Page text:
At the outbreak of the Iraqi invasion in late 2001, Americans were reassured that they would be kept apprised of events in the conflict by means of a cadre of reporters, who would remain "embedded" with the American troops.
In classical experimental sciences, we have often been warned that the paramount danger is to lose one's objectivity in pursuit of data that are supposed to be able to be reproduced by others. Unfortunately or amusingly (depending upon your world outlook), the history of research is fraught with hijinks in which this kind of objectivity has been mercilessly pummeled, warped, pulverized and otherwise hammered into a form which at worst is a laughingstock and at best is late for dinner. However, don't allow this discourse to be confused with other discussions dealing with qualitative research or whether the sciences overall are truly value-free. These two particular topics need to be saved for another day.
Let us start with Yin's warning in his excellent description of the case study.2 One of its sources of evidence (along with interviews, direct observation and physical artifacts) is what the author calls "participant observation," in which the observer occupies an insider's role in the investigation. This phenomenon occurs most frequently in anthropological studies, but this vignette has broader meaning because it traces a scenario in which the embedded observer may have to assume the role of advocacy. This is inimical to good science.
J.B.S. Haldane, a Marxist writer, son of an Oxford professor and faculty member himself at University College in London, had a penchant for having experimenters employ their own bodies in their investigations. With an obsession for saving divers and submariners from compression effects, for instance, Haldane became preoccupied with nitrogen intoxication, which becomes a major factor at depths exceeding 100 feet. In these murky environs, divers under the influence were known to pass their air hoses to fish. Or they would take a smoking break. Scientists who accompanied these divers, on the other hand, were sufficiently potted to be unable to conduct simple mathematical tests, take notes or even remember to hit the spindles of their stopwatches.3
Haldane also seemed to be able to rationalize one's way out of being put in harm's way in hazardous experiments. In his studies with diving, for instance, he was aware of the fact that perforated eardrums were a routine occurrence. Not to worry, said he, because: "The drum generally heals up; and if a hole remains in it, although one is somewhat deaf, one can blow tobacco smoke out of the ear in question, which is a social accomplishment."3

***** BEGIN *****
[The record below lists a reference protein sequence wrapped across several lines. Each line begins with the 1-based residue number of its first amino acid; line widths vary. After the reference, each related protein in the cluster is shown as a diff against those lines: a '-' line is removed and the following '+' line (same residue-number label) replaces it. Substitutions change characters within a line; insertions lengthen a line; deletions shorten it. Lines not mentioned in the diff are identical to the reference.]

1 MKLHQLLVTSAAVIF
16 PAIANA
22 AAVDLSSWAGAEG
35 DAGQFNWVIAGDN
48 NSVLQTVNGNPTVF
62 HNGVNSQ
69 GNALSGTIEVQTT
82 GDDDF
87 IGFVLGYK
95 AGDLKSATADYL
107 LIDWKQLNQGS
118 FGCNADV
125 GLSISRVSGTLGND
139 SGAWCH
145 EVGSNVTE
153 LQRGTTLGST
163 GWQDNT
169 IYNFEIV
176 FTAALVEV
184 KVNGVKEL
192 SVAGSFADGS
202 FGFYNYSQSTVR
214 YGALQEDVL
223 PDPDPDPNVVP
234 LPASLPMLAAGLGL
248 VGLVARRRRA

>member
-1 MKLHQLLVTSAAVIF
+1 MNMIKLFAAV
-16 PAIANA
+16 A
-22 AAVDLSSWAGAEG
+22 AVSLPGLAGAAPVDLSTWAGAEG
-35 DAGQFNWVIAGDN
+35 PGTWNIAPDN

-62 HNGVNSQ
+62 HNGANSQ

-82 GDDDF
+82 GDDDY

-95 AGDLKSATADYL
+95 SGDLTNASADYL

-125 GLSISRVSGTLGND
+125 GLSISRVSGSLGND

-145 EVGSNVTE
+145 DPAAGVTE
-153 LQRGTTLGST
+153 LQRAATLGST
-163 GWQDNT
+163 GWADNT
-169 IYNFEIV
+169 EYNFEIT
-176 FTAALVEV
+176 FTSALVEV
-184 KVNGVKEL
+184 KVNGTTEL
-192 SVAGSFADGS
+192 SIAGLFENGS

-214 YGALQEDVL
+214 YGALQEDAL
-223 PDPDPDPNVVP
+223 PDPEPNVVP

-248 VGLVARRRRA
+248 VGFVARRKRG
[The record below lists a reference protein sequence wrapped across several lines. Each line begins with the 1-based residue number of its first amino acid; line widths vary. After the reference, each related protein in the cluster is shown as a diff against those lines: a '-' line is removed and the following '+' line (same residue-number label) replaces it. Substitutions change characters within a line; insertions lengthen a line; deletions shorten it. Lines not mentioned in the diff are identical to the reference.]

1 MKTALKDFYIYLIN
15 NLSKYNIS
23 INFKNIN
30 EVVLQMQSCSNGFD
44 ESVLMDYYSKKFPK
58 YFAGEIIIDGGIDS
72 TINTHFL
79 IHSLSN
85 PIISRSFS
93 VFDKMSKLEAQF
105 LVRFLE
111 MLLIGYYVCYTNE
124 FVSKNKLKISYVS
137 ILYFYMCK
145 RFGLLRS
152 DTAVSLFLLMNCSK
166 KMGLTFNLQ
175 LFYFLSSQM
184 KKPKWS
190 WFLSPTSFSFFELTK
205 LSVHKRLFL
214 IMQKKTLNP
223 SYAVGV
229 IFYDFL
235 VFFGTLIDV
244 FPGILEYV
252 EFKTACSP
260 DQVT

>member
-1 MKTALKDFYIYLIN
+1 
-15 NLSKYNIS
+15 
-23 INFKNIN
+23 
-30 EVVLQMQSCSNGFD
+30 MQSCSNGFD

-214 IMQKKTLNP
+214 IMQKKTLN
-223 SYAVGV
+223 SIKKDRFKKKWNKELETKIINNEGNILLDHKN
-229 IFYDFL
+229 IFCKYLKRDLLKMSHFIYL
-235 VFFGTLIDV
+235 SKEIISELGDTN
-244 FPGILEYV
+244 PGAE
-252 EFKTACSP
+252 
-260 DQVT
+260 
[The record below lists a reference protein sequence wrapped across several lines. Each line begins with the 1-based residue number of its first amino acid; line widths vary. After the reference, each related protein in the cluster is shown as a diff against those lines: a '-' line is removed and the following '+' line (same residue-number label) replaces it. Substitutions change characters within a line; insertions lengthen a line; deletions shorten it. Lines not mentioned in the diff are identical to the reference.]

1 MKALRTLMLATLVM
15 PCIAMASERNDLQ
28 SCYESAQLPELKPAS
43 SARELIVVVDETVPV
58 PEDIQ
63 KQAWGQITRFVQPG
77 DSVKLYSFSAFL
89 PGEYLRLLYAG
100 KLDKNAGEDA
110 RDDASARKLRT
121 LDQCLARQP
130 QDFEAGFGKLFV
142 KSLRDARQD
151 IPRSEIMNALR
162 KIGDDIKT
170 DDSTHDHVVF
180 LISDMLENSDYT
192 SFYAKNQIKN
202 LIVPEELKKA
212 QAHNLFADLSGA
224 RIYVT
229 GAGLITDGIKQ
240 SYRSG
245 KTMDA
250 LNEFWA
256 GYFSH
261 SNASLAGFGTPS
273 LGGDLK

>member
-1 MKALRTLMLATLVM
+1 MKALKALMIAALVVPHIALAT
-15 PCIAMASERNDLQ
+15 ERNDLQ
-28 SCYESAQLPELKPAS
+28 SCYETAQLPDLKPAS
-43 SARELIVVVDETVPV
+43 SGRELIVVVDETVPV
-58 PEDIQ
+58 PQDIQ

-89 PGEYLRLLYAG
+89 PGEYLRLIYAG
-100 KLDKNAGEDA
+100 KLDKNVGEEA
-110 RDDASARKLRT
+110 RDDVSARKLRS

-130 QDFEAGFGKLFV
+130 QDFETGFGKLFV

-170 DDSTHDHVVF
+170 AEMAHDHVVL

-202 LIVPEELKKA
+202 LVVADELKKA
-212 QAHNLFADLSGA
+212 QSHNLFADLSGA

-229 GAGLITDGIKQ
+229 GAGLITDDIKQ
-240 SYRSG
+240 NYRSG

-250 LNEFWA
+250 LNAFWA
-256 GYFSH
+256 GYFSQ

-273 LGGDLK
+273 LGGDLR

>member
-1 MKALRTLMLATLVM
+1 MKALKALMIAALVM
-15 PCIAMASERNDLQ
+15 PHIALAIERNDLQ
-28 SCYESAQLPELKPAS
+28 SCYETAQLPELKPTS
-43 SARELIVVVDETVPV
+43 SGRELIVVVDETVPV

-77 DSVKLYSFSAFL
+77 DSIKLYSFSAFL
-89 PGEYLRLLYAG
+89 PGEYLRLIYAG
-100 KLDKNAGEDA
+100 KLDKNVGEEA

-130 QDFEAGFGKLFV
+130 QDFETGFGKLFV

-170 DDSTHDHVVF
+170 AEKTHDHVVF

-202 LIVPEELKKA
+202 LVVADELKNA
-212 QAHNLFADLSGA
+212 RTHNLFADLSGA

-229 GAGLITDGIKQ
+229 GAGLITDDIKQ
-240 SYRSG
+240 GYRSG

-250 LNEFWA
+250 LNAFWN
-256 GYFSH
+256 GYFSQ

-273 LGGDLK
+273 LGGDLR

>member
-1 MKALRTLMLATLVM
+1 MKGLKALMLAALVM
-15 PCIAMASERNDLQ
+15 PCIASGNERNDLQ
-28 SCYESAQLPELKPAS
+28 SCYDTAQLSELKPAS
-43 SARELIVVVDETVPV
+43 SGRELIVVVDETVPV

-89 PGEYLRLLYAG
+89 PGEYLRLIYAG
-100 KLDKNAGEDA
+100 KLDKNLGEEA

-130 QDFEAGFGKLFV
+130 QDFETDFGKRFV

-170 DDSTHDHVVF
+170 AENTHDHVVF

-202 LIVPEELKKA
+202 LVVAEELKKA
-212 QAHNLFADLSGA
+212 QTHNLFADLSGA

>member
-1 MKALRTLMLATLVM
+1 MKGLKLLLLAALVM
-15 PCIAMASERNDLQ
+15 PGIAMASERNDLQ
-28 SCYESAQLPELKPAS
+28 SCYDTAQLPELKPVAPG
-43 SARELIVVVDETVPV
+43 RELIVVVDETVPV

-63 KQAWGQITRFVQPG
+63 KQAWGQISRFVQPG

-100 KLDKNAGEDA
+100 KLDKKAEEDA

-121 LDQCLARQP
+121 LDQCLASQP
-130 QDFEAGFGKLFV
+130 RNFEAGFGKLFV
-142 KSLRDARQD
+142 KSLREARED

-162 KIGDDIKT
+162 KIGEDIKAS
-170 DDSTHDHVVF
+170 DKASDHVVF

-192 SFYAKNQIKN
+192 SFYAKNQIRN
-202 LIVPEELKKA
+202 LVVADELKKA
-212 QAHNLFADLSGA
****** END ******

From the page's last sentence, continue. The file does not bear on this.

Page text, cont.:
In a more serious vein, consider the fact that a standard scoring criterion for quality in any clinical trial is to make sure that the assessor is blinded, in turn assuring that the outcome assessment is unbiased. Other important criteria which are designed to prevent our personal involvement from skewing the results obtained include: blinding of the health care provider to prevent attention bias; blinding of patients (if at all possible) to eliminate the effects of bias due to expectations; and concealing the allocation of treatments.4
In a sense, you could argue that we are trying to have it both ways; i.e., to have the provider be responsive and sensitive to the patient's needs and values, while at the same time in a idealized situation not knowing who the heck they are treating, or how or why. The same would hold true for the patient. This is where we have to call upon our common sense and realize that we're looking at two different lines of investigation: Qualitative research, which attempts to take into account the real world of the patient in everyday life; and quantitative research, which goes strictly by the numbers in a defined and therefore artificial setting with techniques of intervention which are most commonly restricted and/or standardized for a given clinical trial.
The point is that we need both. One should not be confused with the other, although practice-based clinical trials may come close.